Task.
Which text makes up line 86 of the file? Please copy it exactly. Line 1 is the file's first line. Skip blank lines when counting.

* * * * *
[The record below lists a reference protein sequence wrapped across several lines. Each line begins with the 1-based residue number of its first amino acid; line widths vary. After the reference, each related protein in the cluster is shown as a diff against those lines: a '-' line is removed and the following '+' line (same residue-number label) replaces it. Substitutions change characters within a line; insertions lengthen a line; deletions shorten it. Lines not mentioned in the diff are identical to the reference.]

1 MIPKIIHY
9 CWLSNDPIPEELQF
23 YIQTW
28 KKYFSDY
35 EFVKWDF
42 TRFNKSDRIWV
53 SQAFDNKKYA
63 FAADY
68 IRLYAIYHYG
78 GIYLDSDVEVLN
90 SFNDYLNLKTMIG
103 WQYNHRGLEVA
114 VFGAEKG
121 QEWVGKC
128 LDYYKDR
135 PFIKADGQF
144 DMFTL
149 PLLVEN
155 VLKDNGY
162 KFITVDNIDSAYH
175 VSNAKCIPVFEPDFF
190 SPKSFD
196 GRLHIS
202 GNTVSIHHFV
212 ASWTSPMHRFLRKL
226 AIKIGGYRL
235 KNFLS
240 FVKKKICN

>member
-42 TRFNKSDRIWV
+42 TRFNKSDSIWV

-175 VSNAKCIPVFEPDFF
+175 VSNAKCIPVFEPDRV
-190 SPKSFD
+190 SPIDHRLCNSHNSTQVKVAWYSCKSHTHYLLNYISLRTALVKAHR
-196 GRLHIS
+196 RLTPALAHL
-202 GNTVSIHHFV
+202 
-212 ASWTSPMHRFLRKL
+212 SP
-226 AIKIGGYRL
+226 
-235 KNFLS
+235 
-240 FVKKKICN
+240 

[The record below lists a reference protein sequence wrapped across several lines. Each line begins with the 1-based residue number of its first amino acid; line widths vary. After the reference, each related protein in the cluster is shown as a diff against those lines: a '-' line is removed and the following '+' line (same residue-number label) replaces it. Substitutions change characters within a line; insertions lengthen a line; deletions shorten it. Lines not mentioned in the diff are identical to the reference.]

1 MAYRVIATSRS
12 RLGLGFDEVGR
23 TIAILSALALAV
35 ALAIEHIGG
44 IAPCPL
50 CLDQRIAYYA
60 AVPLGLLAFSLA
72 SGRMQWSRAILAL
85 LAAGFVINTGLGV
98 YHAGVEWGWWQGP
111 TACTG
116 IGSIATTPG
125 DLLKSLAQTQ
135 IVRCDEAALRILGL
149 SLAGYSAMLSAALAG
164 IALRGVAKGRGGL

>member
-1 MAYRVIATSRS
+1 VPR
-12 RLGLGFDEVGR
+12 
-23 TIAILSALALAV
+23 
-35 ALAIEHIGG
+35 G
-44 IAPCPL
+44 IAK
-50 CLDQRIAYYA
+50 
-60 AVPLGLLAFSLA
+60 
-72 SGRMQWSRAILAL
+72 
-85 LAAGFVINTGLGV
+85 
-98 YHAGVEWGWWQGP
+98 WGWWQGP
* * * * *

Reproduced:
+98 WGWWQGP